ORL celebrating 75 years of service and looking to the future

In March 1936, the Lieutenant-Governor of British Columbia signed a proclamation that created what was then-known as the Okanagan Union Library District. 75 years later, the Okanagan Regional Library (ORL) is commemorating its continued service to communities in the BC Southern Interior with system-wide special events, as well as creating plans for future programs and initiatives.

“2011 will be a special year at the ORL as we celebrate our history and move forward with a strategic plan to keep library services relevant to our customers,” says Lesley Dieno, who has been the Executive Director of the ORL for the past 25 years. “It’s mind-boggling to think of how the ORL has changed in the past several decades.”

When it began, the ORL was comprised of a collection of less than 18,000 materials serving a resident base of approximately 25,000. Compare that with 2010 numbers, which include 29 branches spanning almost 60,000 square kilometres of geography serving a population base of over 360,000 people. The ORL’s staff numbers 240 managing a collection of over 750,000 physical resources plus web and digital resources, computer terminals and wireless Internet, and a website that got over 1.36 million hits last year.

“The Internet has vastly changed the way we deliver services, and that’s why we are doing a strategic plan to make informed decisions about where the ORL goes in future,” explains Dieno.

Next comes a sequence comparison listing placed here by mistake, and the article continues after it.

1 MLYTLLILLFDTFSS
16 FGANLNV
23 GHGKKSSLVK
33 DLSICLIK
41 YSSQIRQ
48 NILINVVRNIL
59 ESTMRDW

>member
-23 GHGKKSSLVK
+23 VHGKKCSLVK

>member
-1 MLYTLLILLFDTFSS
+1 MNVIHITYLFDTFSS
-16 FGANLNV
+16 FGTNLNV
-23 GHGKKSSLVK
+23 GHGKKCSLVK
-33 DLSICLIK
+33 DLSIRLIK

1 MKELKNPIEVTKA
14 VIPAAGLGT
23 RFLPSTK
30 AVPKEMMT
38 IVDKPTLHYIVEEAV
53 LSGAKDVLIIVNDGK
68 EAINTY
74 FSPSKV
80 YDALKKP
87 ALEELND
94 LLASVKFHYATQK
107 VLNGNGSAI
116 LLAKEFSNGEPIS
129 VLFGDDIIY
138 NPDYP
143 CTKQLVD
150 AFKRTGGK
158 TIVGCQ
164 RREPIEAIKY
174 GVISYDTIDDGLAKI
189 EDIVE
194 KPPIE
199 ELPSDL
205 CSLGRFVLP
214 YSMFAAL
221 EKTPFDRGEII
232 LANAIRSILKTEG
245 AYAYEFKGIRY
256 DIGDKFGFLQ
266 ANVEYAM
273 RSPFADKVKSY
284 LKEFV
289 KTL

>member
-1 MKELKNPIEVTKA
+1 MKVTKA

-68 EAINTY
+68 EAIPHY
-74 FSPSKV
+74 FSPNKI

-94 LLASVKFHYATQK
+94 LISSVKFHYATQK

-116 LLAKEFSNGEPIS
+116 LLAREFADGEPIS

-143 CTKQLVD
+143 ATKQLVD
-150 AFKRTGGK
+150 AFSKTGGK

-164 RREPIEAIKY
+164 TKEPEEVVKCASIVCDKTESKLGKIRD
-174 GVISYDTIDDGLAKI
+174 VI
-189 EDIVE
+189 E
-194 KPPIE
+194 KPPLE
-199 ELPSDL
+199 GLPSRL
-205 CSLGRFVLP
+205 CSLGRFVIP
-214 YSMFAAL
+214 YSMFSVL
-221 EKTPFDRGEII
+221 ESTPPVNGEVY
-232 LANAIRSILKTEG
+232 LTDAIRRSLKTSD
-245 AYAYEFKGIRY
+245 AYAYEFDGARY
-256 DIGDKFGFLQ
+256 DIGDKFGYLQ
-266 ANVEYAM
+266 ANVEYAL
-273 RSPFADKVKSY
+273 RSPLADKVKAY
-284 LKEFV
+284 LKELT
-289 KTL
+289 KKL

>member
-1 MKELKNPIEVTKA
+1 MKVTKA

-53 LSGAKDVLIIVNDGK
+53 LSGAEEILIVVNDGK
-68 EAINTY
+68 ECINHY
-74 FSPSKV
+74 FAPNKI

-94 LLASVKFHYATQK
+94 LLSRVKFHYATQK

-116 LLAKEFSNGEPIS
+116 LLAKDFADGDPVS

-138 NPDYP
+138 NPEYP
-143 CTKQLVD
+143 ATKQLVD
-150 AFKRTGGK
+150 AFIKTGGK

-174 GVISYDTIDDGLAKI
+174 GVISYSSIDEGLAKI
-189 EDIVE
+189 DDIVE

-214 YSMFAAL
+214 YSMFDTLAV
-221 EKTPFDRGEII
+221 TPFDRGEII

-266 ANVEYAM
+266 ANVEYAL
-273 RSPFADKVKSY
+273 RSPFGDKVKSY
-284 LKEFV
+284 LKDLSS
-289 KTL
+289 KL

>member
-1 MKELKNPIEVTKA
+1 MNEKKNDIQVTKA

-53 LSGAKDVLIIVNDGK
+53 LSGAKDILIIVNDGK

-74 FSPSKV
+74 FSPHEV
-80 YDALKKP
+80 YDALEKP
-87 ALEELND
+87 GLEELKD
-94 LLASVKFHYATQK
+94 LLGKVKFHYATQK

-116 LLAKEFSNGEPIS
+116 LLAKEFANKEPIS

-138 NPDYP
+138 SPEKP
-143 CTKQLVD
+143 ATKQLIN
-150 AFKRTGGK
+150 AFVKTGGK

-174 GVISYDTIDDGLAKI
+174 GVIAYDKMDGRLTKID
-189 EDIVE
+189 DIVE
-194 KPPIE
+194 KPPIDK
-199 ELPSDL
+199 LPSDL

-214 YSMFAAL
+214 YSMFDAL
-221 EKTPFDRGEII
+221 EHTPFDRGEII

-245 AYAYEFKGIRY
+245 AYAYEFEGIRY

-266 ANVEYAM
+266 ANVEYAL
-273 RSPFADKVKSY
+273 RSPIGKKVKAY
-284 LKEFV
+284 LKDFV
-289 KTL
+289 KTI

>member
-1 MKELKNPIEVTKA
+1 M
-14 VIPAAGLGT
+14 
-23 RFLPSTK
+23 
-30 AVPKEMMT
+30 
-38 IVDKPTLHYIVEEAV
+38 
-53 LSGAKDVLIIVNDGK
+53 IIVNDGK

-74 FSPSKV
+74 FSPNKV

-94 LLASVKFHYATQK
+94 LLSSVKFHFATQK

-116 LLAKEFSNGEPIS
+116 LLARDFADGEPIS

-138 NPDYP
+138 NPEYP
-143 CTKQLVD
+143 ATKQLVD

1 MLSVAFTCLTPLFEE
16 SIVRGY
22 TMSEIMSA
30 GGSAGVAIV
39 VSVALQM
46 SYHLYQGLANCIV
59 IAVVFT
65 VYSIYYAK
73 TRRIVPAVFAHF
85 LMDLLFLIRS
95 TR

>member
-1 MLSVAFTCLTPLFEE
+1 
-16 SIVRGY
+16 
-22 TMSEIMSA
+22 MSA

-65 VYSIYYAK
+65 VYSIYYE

Research for the strategic plan included a random telephone survey of 1,000 residents within the ORL’s region, which spans from Golden south to Osoyoos.  Responses indicate that 74% of residents use the ORL, with 45% of households reporting they have two or more library cards and 35% saying they visit their local branch once a week. Among those that don’t use the ORL, 78% say they don’t simply because it just never occurs to them.

While a vast majority of respondents rated the role of the ORL as “very important” in the community, less than half were aware of all the services the ORL has to offer such as free online databases, access to online newspapers and magazines, and Audiobooks and eBooks available for free download.

The research study also distinguished between three specific types of library users: “Traditionalists” accounted for 52% of customers who use the ORL to get their books and resources with little interest in other programs; 24% were identified as “Library Enthusiasts” who see the library as a social place to meet people, study and learn; and “Family Focus” users accounted for 24% who access children’s programming and materials.

“We are funded primarily through property taxes, so all of this information will help guide us in making the wisest investments in the coming years,” Dieno says.

Dieno adds that she hopes the 75th Anniversary will be an opportunity to showcase all that the ORL has to offer. A special blog has been created highlighting 75 Years of Stories at the ORL that can be read at http://75-Years-ORL.blogspot.com and a system-wide open house happening simultaneously at all 29 branches is planned for March. Other contests, special events and information will occur throughout the year; check www.orl.bc.ca for ongoing details.